Read an Excerpt
One of Frank Sinatra's very favorite recipes. Below is our typical preparation, but we changed it slightly to accommodate Frank's aversion to a strong garlic taste
4 large or jumbo artichokes
1 cup dry bread crumbs
2 tablespoons finely chopped black olives, preferably gaeta
2 tablespoons grated Parmigiano-Reggiano
1 garlic clove, pressed or minced
1 tablespoon chopped fresh flat-leaf parsley
1 tablespoon chopped fresh basil
1 tablespoon chopped nonpareil capers, rinsed and drained
1/4 teaspoon crushed red pepper flakes
1/4 teaspoon dried oregano
1/4 teaspoon freshly ground black pepper, plus more to taste
1/4 cup olive oil
Salt, to taste
Preheat the oven to 450°F.
Rinse the artichokes under cold running water. With a sharp knife, remove the stem, and cut 2 inches from the top of each artichoke. Pull the center leaves apart, and with a small spoon remove the fuzzy choke and tiny inner leaves. Reserve.
Place the bread crumbs, olives, cheese, garlic, parsley, basil, capers, red pepper flakes, oregano, and 1/4 teaspoon pepper in a large mixing bowl. Add the olive oil gradually, stirring until thoroughly combined and moistened. Spoon the bread-crumb mixture into the hollowed-out artichoke centers, tamping down with the back of the spoon until each artichoke is filled to the top. Season to taste with salt and additional pepper.
Place the artichokes in a baking dish and add enough water to cover the bottom halves of the artichokes. Cover the pan with foil, and bake in the preheated oven for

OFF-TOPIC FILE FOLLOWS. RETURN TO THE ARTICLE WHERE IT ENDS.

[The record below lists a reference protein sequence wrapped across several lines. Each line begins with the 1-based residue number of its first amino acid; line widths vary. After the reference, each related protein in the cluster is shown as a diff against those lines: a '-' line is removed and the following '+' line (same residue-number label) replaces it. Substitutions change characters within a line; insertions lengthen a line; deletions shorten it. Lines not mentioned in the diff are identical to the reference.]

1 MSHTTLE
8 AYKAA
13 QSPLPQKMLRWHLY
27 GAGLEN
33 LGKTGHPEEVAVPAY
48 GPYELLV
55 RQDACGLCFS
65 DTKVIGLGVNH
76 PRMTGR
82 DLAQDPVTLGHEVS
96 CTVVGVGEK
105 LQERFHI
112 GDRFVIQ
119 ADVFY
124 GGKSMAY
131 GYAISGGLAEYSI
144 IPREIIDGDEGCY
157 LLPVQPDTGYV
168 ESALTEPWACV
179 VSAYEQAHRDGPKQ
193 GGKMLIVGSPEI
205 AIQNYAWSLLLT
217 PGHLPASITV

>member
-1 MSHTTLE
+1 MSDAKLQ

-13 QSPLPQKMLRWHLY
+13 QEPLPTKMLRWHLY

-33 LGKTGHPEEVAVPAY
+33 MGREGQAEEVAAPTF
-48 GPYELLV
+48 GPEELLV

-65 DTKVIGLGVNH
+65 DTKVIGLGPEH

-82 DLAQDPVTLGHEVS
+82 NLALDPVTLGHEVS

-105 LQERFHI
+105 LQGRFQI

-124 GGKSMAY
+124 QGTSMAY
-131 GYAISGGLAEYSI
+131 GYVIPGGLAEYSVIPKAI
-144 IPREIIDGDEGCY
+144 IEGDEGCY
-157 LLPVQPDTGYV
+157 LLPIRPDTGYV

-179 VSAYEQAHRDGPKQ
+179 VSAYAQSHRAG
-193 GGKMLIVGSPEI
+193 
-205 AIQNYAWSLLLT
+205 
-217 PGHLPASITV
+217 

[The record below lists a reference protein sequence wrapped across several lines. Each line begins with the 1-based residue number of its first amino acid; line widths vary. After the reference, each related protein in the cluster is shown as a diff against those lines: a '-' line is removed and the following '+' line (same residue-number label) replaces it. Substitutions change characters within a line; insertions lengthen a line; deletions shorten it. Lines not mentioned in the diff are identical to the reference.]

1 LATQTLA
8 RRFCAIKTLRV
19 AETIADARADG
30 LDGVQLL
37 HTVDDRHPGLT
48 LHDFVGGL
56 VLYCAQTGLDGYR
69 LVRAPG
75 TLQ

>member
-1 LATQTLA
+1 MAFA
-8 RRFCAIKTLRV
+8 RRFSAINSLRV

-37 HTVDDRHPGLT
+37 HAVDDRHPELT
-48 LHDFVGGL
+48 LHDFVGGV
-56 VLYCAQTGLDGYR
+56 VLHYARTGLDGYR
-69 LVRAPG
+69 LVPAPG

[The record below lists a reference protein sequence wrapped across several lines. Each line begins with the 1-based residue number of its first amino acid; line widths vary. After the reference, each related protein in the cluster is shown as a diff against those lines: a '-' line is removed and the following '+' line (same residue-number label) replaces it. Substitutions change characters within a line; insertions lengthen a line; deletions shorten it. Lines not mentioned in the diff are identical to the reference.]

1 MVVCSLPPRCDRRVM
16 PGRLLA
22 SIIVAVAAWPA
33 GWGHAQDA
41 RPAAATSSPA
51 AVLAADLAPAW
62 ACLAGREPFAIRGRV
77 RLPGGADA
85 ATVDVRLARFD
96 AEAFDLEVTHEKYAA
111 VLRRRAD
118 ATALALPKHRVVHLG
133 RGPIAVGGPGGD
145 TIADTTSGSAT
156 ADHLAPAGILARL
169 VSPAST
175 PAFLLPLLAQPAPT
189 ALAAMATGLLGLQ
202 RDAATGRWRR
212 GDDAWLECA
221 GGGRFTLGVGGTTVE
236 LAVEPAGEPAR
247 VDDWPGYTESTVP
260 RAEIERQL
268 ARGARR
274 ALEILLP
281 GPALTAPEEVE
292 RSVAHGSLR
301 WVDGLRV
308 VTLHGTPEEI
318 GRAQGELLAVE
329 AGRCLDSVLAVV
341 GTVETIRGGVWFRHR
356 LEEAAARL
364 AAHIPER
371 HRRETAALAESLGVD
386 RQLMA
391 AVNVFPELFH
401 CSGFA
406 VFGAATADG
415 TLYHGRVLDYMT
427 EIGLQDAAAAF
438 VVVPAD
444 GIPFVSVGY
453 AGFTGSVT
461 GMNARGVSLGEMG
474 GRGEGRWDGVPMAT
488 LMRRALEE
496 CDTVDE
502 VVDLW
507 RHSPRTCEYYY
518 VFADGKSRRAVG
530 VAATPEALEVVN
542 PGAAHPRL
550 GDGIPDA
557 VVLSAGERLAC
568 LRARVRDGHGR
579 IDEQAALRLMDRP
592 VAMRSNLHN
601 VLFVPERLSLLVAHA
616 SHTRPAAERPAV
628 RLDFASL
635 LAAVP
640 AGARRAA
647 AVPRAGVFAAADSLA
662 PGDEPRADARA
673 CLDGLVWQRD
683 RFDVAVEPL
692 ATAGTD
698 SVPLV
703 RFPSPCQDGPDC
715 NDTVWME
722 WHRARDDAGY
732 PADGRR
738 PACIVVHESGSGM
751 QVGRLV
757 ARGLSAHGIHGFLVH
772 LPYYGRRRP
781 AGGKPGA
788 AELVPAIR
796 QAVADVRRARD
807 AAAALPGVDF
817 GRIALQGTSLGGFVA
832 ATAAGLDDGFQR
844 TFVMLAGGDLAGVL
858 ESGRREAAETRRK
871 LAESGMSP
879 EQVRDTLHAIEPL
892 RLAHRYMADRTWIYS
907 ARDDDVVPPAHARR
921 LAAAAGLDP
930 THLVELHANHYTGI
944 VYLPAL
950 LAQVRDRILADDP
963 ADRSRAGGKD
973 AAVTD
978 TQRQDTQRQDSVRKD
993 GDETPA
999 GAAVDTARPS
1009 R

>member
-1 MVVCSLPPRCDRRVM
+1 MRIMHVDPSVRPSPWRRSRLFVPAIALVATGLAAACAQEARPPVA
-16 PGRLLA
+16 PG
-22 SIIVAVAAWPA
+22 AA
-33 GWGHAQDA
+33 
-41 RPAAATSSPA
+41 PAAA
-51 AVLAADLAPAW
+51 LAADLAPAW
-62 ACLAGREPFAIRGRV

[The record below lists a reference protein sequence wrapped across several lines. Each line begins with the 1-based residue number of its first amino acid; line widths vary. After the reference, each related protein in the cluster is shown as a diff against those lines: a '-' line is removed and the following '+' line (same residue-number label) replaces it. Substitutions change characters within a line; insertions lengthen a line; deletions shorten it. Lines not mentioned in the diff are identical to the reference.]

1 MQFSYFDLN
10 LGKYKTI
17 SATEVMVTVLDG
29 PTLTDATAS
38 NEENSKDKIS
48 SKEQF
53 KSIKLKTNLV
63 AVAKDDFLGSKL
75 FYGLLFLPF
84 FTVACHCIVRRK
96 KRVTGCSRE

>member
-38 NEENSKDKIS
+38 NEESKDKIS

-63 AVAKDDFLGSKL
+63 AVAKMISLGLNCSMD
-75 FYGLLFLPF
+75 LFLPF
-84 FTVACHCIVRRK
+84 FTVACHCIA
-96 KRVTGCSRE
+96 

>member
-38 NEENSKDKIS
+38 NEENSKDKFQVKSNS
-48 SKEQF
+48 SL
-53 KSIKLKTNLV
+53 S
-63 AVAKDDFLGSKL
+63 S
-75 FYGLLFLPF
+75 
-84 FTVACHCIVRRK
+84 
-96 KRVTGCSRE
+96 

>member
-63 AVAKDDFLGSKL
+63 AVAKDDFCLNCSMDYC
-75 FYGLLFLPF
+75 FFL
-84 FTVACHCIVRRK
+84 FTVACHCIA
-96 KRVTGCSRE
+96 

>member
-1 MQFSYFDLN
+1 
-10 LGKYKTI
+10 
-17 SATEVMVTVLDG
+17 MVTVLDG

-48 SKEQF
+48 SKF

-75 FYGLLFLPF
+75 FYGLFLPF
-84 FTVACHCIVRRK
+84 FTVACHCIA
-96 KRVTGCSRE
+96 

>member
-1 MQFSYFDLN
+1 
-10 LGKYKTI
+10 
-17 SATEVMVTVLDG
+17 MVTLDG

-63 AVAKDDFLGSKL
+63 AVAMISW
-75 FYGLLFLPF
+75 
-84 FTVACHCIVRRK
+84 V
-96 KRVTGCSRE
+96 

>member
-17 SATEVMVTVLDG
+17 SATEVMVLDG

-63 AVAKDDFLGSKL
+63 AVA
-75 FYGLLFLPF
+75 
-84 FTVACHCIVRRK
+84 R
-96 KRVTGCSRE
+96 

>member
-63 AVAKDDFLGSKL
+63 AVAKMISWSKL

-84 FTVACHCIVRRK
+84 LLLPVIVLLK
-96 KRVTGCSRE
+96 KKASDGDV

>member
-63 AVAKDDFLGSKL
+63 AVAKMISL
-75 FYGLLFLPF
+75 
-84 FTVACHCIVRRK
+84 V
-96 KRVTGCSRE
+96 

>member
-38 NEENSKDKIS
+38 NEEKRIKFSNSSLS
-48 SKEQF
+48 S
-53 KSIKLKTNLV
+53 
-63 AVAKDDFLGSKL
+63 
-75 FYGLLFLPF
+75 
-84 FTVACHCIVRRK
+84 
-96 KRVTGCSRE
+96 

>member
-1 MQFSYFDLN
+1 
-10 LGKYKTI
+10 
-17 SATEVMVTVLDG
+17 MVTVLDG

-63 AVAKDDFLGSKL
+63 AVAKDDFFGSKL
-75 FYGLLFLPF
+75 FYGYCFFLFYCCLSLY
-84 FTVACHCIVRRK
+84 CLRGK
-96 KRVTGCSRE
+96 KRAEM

1 hour and 15 minutes, until artichokes are cooked through. Check for tenderness by removing a leaf or two after l hour and tasting. If the water level drops to less than 1/2 inch while cooking, add more.
Remove from the oven and increase the heat to broil. Take off the foil and place the artichokes under the broiler until the bread-crumb topping has browned, about 2 to 3 minutes.
Place the artichokes on a serving platter and spoon 2 to 4 tablespoons of the pan juices over each artichoke.
There are many ways to cook asparagus, but I find the following method easiest. Break off the bottom inch of each asparagus stalk and discard. Rinse the asparagus and place in one layer in a large skillet. Add water almost to cover. Bring to a boil, then lower the heat to a simmer, cover, and cook until just tender. Depending on the age and thickness of the asparagus, that could be anywhere from 5 to 10 minutes. Check tenderness frequently with a fork.
2 tablespoons ricotta